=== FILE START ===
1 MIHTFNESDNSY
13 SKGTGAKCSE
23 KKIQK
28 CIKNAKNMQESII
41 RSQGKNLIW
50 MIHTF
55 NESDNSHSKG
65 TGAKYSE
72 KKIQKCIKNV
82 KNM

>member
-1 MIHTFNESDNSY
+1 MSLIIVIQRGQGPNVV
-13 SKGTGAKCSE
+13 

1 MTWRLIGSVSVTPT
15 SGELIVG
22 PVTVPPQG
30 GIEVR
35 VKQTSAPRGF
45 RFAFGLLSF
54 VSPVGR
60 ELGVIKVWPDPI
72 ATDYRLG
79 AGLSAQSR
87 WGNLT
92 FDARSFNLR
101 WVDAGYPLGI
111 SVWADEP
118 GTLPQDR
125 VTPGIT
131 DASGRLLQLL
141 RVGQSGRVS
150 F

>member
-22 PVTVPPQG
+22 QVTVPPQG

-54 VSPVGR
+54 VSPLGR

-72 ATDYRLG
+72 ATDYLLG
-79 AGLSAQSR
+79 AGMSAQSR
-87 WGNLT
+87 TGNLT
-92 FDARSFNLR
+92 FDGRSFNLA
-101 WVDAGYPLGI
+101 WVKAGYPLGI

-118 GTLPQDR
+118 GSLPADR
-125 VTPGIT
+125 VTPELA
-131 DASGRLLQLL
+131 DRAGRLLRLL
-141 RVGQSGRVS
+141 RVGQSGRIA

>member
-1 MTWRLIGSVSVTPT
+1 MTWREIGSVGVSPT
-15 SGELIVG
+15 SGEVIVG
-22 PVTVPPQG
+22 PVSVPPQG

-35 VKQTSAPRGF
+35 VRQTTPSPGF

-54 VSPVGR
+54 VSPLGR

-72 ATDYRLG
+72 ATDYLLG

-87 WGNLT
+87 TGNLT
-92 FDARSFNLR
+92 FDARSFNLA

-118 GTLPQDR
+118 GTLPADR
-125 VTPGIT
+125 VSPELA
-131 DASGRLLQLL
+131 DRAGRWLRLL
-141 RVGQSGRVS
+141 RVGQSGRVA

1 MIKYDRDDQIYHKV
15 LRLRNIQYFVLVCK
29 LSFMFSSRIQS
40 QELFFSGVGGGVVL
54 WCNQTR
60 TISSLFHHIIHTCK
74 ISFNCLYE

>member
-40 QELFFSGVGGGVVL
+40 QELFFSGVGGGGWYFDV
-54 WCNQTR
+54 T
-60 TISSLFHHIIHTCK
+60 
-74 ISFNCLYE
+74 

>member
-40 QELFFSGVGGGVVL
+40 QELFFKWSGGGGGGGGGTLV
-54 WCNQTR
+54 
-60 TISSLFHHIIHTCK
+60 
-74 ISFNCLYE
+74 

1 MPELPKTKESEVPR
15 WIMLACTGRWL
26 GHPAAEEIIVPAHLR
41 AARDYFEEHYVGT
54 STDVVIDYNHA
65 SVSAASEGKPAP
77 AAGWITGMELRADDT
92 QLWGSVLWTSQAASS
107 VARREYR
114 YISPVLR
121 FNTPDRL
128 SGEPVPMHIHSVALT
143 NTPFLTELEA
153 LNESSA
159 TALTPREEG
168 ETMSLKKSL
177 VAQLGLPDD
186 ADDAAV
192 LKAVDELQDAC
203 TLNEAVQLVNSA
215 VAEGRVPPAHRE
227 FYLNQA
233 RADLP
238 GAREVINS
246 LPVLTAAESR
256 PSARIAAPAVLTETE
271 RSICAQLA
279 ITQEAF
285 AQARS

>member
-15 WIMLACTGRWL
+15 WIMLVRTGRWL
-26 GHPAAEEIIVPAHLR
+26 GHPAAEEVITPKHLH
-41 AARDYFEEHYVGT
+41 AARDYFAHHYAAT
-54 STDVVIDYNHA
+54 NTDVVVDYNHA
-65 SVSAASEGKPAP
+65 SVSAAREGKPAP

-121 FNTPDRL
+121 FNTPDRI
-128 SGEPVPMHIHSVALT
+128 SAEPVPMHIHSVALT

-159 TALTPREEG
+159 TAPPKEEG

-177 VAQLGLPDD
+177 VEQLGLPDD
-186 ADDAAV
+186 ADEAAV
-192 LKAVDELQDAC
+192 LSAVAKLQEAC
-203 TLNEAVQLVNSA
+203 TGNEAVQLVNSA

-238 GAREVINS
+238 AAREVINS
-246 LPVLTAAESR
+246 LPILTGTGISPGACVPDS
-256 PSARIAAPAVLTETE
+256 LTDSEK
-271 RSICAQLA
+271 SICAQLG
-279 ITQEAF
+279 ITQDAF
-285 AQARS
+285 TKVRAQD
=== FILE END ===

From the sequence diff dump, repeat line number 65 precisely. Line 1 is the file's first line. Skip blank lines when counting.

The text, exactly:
-35 VKQTSAPRGF